It has been a busy week. Oh, wait, I was supposed to be talking about awards and longlists. On Monday the Tournament of Books published its 76-book longlist, from which 16 books (plus two additional for play-in rounds) will be chosen for the tournament. The longlist is an amalgam of TOB regulars’ suggestions and books put forth by the TOB powers-that-be.
I’ve been following the TOB for about 5 years, I think? I’ve known of it for at least a decade (this is its 15th year) but didn’t pay much attention unless I was reading a specific judge’s decision or looking for the winner. Then I started following the tournament closely over the two weeks it takes place, then I discovered the longlist, etc. etc. For the last couple of years I’ve picked up books from the longlist and read them over the course of the year, and I’ve found some real gems. I have fared less well with the actual tournament. I enjoy rubbernecking in the comments section, but the literary sensibilities of most of the judges and the regulars don’t overlap that much with mine. The choices try to reflect a broad range of Anglophone and a few translated novels and short stories, but they tend to be NYC/MFA in their approach. In other words, they’re definitely the books that are talked about in New York publishing, but not necessarily books that are finding audiences in the UK or Europe. And the Canadian selections rarely range beyond the obvious.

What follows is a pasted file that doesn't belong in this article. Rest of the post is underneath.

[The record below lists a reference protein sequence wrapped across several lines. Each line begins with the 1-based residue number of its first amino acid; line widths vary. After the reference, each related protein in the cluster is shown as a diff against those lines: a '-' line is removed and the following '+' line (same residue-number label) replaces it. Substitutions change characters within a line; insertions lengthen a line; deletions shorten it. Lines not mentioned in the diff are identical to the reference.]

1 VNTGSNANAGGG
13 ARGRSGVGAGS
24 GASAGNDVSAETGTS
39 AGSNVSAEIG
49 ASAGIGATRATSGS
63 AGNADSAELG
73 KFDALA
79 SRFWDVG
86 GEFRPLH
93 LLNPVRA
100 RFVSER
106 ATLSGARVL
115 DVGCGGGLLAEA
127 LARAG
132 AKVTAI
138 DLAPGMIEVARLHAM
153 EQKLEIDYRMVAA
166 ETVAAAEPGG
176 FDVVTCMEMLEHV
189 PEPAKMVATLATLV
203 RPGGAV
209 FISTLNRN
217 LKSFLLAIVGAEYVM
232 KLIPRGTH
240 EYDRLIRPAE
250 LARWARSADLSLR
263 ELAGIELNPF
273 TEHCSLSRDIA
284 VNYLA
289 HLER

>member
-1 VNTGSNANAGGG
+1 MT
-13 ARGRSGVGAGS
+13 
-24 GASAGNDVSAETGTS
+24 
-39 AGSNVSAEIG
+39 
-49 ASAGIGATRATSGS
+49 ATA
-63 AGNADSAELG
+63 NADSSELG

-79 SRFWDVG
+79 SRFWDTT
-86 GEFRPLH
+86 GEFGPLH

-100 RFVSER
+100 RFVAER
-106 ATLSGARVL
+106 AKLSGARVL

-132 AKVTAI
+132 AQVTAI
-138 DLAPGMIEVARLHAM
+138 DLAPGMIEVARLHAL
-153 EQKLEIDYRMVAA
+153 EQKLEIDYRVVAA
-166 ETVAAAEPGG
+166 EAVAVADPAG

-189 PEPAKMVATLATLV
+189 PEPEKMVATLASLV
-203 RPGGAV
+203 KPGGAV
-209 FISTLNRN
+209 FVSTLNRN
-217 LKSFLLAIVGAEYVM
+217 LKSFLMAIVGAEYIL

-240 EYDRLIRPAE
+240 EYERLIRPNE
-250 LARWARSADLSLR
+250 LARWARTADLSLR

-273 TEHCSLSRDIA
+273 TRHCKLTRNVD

This sounds grumpy, and I don’t want that to be the dominant tone. I’ve loved the sense of discovery I get from perusing the longlist, and while I am not much of a horse-race literature award/contest reader, I like reading the judges’ verdicts and readers’ reactions to them. I find new books and authors, which is the most important and fun thing.
This year, thanks to reading so many awards-nominated books, I’ve managed to read 16 books on the longlist (definitely the most ever by a lot):(more…)